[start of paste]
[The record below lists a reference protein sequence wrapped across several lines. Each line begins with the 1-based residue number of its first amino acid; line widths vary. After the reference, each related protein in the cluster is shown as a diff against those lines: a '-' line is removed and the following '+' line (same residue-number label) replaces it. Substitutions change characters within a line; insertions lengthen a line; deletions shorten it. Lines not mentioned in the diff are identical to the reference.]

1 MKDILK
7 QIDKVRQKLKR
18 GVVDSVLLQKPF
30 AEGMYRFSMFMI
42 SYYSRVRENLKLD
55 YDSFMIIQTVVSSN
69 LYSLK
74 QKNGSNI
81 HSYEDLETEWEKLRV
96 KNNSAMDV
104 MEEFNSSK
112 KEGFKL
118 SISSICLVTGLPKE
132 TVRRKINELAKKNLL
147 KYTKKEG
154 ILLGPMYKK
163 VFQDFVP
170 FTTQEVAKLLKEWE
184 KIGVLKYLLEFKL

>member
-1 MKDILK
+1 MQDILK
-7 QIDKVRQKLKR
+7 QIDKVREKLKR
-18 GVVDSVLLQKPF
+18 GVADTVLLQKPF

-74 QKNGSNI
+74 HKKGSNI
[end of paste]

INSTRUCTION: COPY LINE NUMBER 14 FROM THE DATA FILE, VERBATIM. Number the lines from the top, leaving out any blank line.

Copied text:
118 SISSICLVTGLPKE